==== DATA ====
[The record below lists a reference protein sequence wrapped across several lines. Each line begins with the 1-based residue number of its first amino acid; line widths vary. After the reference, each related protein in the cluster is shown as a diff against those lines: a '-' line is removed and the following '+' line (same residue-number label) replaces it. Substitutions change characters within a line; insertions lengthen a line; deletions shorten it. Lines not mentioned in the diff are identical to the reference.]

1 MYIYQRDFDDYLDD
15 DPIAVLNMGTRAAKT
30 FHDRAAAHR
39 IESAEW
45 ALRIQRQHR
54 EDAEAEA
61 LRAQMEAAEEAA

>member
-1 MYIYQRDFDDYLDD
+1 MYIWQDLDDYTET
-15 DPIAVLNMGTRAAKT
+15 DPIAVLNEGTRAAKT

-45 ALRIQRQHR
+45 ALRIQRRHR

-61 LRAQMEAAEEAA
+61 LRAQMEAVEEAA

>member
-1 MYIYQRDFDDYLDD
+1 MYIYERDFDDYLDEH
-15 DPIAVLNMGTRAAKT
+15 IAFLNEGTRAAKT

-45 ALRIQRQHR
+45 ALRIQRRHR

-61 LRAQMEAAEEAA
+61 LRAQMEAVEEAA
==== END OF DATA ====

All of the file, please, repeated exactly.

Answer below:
[The record below lists a reference protein sequence wrapped across several lines. Each line begins with the 1-based residue number of its first amino acid; line widths vary. After the reference, each related protein in the cluster is shown as a diff against those lines: a '-' line is removed and the following '+' line (same residue-number label) replaces it. Substitutions change characters within a line; insertions lengthen a line; deletions shorten it. Lines not mentioned in the diff are identical to the reference.]

1 MYIYQRDFDDYLDD
15 DPIAVLNMGTRAAKT
30 FHDRAAAHR
39 IESAEW
45 ALRIQRQHR
54 EDAEAEA
61 LRAQMEAAEEAA

>member
-1 MYIYQRDFDDYLDD
+1 MYIWQDLDDYTET
-15 DPIAVLNMGTRAAKT
+15 DPIAVLNEGTRAAKT

-45 ALRIQRQHR
+45 ALRIQRRHR

-61 LRAQMEAAEEAA
+61 LRAQMEAVEEAA

>member
-1 MYIYQRDFDDYLDD
+1 MYIYERDFDDYLDEH
-15 DPIAVLNMGTRAAKT
+15 IAFLNEGTRAAKT

-45 ALRIQRQHR
+45 ALRIQRRHR

-61 LRAQMEAAEEAA
+61 LRAQMEAVEEAA